Four diary entries from the Civil War document the evolution of holiday experiences of a soldier from Pennsylvania's Coal Region.
“A very thrifty, interesting place” – A visit to Tamaqua during the Civil War
A travel writer made a detailed entry about Tamaqua, Pennsylvania in the summer of 1862.
A powerful letter on slavery and the Civil War from a one-time resident of Northeastern Pennsylvania
"ABOLISH SLAVERY" - A remarkable letter from an Irish-American soldier in the Civil War and his evolving anti-slavery beliefs.
A racist conspiracy theory found root in Schuylkill County in 1862
Some white residents of Schuylkill County believed former slaves were going replace them in the coal mines during the Civil War.
A Pottsville editor’s letter to Abraham Lincoln in support of the Emancipation Proclamation
Editor Benjamin Bannan vehemently supported the end of slavery in the summer of 1862.
Letters from the Battle of Fredericksburg – December 1862
The Pittston Gazette published three letters detailing the bloody carnage at Fredericksburg in December 1862.
“This community sustains a great loss” – A fatal mine disaster in Wiconisco Township during the Civil War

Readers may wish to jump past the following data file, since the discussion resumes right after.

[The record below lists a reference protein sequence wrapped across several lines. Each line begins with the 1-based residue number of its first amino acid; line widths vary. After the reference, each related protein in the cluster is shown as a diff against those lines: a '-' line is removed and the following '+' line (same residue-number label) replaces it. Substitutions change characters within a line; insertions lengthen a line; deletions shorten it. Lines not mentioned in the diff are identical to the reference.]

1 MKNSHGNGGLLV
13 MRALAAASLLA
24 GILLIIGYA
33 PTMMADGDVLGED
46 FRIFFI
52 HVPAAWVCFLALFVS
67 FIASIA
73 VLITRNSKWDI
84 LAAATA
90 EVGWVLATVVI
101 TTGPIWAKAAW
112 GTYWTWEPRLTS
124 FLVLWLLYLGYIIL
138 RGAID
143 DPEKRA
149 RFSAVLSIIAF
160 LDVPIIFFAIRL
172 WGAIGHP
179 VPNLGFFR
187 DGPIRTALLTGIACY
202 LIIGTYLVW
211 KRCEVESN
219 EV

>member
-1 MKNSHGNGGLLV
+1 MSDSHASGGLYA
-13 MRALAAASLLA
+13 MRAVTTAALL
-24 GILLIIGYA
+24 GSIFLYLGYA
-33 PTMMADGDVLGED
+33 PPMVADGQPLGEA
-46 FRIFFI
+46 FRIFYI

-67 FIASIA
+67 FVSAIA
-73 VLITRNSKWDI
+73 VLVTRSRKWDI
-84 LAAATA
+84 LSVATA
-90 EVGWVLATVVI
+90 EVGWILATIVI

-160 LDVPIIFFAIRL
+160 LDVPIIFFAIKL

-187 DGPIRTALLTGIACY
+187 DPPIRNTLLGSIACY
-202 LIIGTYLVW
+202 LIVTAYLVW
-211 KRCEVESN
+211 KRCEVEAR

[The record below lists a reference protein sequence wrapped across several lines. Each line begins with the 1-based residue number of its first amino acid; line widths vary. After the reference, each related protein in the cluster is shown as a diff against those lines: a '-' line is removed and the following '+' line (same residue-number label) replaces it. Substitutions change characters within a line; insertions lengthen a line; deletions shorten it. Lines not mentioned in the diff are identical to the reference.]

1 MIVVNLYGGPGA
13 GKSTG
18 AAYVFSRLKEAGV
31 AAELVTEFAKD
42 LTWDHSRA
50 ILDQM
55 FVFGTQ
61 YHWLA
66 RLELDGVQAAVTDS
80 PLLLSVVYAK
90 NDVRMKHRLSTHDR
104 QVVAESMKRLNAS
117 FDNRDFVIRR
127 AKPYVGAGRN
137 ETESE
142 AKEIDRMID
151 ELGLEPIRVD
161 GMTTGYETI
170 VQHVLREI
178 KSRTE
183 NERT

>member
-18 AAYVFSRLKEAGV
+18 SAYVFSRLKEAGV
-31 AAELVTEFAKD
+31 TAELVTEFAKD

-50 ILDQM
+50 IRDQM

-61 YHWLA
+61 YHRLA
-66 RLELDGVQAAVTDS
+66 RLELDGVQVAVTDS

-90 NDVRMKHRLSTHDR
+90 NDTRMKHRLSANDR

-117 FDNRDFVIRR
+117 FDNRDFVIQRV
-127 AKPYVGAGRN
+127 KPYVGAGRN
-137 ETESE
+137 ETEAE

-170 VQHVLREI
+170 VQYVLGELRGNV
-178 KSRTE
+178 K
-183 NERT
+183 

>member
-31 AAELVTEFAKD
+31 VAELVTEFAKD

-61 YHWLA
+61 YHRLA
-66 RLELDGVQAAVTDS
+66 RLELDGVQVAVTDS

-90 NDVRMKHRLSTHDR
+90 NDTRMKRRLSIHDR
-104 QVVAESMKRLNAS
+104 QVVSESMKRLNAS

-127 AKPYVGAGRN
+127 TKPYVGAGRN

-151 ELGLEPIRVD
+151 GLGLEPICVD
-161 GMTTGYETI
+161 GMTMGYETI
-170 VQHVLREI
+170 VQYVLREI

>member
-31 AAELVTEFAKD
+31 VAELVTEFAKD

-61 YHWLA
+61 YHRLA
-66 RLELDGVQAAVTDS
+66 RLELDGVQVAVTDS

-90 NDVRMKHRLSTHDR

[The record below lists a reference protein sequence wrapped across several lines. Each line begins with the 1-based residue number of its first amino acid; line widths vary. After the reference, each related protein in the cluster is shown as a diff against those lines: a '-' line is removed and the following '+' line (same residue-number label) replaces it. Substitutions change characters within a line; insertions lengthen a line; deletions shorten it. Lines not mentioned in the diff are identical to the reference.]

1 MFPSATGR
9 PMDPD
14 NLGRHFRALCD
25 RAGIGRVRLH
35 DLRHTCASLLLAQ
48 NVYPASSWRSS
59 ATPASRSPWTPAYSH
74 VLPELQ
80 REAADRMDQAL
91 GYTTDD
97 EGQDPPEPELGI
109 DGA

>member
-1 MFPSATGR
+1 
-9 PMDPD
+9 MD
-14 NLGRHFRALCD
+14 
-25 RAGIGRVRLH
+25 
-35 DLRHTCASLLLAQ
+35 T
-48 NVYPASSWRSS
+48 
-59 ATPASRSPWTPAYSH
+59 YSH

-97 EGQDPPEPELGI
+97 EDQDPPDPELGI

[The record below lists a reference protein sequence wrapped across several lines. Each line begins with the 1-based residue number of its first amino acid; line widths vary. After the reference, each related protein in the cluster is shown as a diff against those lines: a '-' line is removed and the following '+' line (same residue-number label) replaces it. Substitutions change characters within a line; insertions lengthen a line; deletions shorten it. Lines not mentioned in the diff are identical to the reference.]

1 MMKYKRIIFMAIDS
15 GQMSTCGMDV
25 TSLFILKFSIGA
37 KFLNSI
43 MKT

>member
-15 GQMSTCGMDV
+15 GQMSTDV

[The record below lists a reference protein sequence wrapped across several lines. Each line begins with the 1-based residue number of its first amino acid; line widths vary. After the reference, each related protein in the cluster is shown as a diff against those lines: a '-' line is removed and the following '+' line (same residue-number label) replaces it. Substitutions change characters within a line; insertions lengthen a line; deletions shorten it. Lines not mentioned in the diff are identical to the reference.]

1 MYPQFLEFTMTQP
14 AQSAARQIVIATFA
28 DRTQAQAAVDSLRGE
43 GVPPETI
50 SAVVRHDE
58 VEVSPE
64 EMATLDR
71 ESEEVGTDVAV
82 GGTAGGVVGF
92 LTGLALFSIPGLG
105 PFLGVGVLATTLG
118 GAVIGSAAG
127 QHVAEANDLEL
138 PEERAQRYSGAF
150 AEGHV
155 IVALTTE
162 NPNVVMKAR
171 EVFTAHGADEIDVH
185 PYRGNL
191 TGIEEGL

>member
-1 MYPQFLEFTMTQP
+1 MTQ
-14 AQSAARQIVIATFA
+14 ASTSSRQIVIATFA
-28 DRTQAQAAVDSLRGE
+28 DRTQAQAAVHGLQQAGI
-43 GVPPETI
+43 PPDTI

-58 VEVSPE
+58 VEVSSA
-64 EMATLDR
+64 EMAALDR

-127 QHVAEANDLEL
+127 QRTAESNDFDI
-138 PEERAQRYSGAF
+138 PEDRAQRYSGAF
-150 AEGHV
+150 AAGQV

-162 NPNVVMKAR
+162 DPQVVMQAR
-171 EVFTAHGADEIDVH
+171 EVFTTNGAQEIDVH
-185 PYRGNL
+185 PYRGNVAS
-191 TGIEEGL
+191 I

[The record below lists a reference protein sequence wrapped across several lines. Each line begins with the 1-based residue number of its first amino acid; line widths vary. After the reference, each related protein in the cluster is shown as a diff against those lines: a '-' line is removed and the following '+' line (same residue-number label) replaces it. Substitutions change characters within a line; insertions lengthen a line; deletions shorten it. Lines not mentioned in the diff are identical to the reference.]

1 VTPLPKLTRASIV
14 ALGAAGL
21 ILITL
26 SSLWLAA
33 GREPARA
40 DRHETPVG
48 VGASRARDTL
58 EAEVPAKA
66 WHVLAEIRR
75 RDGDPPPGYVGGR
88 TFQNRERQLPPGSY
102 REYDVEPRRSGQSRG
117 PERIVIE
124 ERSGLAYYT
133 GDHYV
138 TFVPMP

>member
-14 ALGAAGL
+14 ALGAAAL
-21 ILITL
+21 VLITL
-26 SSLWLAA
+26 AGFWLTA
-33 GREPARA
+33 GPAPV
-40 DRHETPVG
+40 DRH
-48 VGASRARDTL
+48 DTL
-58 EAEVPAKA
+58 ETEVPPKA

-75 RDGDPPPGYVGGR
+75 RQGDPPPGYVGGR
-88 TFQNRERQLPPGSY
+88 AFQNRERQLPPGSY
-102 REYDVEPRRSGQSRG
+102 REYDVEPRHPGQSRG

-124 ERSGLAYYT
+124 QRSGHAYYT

On February 7, 1862, a roof collapsed inside the Short Mountain Colliery killing a respected miner and wounding several others.
Miners’ revolt in Schuylkill County during the Civil War caused headaches for Abraham Lincoln
Shortly after the Battle of Antietam in 1862, the Lincoln administration faced a crisis on the home front in Pennsylvania.
“Revolutionary Disloyalty” – A coal miners’ rebellion in Schuylkill County during the Civil War
In October 1862, Irish miners in Pennsylvania staged an armed revolt against the government. Their actions foreshadowed even bloodier events.
“Very disagreeable on board” – An unpleasant voyage down the Chesapeake Bay during the Civil War
In April 1862, the 96th Pennsylvania embarked aboard steamers and sailed to the front near Yorktown, Virginia. The voyage took two weeks.